The man who bet his house on his mobile phone invention
Patrick O'Neill bet his house on people wanting to upload better quality photos to their social media pages.
The 50-year-old amateur photographer had been inventing and building computer devices for years when he first got the idea for a camera lens that attaches to a smartphone.
Mr O'Neill could see the growing competition to have the best Facebook and Instagram pictures, and guessed that social media shutterbugs would want a tool that gave their snaps an edge.
He was right, and not only did fellow amateur photographers want to buy his lenses, they were willing to help him finance the start of his US company.
A 2011 crowdfunding campaign on Kickstarter, raised more than $68,000 (£47,786) from 13,000 backers.
Mr O'Neill then added to that sum with a $200,000 loan he took out against the value of his home in Orange County, California, and his Olloclip business was born.
He says the loan was a gamble worth taking.
"I didn't sit down with my family and say 'look I took this loan and if this fails we could lose the house'," says the married father of three. "I didn't believe that would happen."
Thankfully for Mr O'Neill, his bet paid off. His company has now sold more than 1.5 million Olloclips, with sales growing close to 20% each year.
The Olloclip is a camera lens attachment for your smartphone.
It clicks into place over the handset's built-in camera lens, changing the angle and focal length of the picture that the phone takes.
The firm's bestselling "4-In-1 Lens" Olloclip comes with four lenses - fisheye, wide-angle, and two macro lenses for close-up photos.
Mr O'Neill, who previously managed his own computer device building business, making hard drives, monitors and other equipment for companies, also got inspiration for Olloclip from his own needs and wants as an avid photographer.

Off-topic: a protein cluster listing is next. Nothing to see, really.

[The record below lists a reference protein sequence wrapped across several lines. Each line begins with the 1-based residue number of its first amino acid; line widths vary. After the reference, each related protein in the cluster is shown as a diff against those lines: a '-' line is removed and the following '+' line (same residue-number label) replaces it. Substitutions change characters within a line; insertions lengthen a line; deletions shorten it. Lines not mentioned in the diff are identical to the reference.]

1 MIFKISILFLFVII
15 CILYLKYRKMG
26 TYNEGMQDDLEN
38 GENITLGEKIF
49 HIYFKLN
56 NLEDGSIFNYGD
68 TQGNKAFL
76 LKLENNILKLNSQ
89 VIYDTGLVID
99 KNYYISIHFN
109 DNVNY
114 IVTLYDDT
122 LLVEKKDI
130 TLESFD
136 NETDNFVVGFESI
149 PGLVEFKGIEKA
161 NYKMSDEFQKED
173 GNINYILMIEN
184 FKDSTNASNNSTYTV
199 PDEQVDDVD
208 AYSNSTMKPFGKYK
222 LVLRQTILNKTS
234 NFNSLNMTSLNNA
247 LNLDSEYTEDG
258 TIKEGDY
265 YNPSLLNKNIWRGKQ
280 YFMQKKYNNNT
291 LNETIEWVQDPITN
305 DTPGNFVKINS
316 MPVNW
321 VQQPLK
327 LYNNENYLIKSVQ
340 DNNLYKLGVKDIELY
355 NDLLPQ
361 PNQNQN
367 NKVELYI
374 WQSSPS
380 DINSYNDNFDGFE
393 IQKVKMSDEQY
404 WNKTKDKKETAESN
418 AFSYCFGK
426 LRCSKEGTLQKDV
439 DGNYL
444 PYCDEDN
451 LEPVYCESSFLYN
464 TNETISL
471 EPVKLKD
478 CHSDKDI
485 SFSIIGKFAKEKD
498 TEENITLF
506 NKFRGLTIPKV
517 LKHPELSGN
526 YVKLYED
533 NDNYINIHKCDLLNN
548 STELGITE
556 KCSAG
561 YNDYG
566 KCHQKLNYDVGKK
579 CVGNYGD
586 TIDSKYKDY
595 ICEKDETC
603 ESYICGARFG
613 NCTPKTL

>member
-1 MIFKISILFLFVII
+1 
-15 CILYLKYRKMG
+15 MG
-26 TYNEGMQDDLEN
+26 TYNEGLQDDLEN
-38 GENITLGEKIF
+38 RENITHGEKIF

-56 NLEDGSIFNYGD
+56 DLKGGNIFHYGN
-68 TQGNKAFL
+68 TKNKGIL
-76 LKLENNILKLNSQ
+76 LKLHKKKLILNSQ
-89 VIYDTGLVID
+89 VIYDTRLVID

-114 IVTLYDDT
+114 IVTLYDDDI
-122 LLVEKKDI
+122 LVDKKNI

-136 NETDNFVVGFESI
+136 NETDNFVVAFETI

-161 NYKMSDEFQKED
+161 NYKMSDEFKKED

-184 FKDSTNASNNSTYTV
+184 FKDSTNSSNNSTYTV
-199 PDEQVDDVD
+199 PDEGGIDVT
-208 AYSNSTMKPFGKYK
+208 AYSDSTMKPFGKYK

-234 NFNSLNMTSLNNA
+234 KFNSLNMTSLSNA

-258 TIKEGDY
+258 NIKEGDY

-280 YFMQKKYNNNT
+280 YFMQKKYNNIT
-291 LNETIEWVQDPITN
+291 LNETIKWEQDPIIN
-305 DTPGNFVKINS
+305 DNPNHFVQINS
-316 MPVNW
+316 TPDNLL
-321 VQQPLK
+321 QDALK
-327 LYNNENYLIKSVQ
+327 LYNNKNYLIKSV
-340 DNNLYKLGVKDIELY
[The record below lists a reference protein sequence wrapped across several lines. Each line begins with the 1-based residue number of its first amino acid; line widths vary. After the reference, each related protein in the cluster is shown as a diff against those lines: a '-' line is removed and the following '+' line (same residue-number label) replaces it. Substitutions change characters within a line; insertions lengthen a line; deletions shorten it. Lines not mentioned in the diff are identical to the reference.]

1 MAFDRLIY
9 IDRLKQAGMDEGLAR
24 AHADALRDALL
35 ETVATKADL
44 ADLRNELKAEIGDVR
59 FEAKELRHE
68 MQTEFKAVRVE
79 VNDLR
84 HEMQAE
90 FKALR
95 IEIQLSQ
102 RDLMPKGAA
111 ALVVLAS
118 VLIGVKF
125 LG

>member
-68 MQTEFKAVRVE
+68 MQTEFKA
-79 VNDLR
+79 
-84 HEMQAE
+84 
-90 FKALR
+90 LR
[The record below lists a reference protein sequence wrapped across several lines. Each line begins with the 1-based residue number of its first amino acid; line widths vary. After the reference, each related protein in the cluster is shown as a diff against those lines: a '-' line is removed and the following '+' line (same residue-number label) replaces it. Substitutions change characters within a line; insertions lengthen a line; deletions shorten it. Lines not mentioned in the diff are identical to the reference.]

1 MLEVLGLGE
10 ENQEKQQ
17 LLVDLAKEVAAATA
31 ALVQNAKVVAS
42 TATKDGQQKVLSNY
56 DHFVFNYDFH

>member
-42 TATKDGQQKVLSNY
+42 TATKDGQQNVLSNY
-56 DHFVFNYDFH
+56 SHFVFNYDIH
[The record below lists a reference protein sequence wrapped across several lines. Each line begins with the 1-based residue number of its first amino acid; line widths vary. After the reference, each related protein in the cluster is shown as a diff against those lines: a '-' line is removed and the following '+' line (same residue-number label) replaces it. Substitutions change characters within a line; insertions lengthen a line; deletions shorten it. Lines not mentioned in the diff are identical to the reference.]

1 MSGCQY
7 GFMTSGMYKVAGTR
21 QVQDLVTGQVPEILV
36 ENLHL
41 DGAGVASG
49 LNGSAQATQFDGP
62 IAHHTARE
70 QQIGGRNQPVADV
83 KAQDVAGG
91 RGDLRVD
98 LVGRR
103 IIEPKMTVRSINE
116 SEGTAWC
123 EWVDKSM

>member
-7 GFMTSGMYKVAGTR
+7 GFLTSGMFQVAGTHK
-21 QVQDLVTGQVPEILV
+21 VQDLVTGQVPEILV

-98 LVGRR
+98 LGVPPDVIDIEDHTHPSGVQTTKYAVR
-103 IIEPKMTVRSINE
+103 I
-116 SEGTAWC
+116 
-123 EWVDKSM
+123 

Growing up he and his grandfather would go out to take photographs and videos.
As an adult he carried bags of camera equipment and lenses for his digital SLR camera with him on every trip. He longed for a solution that would allow him to shoot the images he wanted without carting around a heavy backpack all the time.
So he came up with the idea of adding an external lens to his iPhone.
Olloclip today employs 50 people, and assembles its products at its southern California factory using glass lenses from China.
The company's biggest challenge is keeping up with the changing designs of smartphones. For each new phone release it has to create a new Olloclip that fits.
In an attempt to be as quick to market as possible, it 3D prints what it expects the latest phone releases to look like, and tests Olloclip designs on them.
The company is also now expanding to sell cases and photography accessories.
Mr O'Neill says: "Everything we are going to do is based around mobile photography.
"We want to move what people do with their smartphones forward, and we don't want to do stuff that is boring."
Steve Jobs influence
Although Olloclip does make two models for the Samsung Galaxy phone, the remainder of its products are all designed for Apple's iPhone or iPad tablet computer.
Mr O'Neill says it was a business decision to focus primarily on Apple because Apple's customers spend far more on phone accessories than owners of other smartphones.
He also admits that he is a big Apple fan himself.
"Apple products have been a huge influence on my life," says Mr O'Neill. "Every time I design a new clip I think about what Steve Jobs would say."
Apple has also helped Olloclip's growth. The lens are sold in Apple stores, which has helped them reach a wider market.
According to Joshua Goldman, an editor at tech-news website CNET, the Olloclip is popular because it offers better quality than cheaper competitors, but is not so expensive that it is out of reach.
"When you consider that most people look at how good the camera is when they buy a new phone, it makes sense that people look for things that make this experience even better," says Mr Goldman.
Though Olloclips are most often used for Instagram photos, they have also been tasked with more noble work.
Olloclips were sent with doctors to Nepal to help them diagnose and treat eye conditions. The doctors used the Olloclip's macro lens to take magnified pictures of villagers' eyes, in areas where they could not get heavy diagnostic equipment.
Using the Olloclip the ophthalmologists in the field were able to send images back to colleagues in the US to get second opinions in tough cases.
Scott Hamilton from charity Dooley Intermed International, which led the expedition, says the Olloclips were a cheaper option than traditional equipment.
"Even if we could get a good image on ophthalmology equipment, we didn't have a way to get that image swiftly back," says Mr Hamilton.
The expedition did not have access to a strong internet connection either, but they did have mobile phone signal allowing them to send their Olloclip pictures back with a text message right away.
Mr O'Neill says: "My pet project is to find other uses for Olloclips.
"I think taking beautiful photos is great, but if we can help with rural medicine, or lower the cost of doing research in places where they don't have a lot of money, I think it's really special."